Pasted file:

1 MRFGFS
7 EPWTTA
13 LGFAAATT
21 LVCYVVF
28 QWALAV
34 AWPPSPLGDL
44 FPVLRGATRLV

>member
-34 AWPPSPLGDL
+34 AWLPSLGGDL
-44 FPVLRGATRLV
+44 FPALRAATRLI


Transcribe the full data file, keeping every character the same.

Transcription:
1 MRFGFS
7 EPWTTA
13 LGFAAATT
21 LVCYVVF
28 QWALAV
34 AWPPSPLGDL
44 FPVLRGATRLV

>member
-34 AWPPSPLGDL
+34 AWLPSLGGDL
-44 FPVLRGATRLV
+44 FPALRAATRLI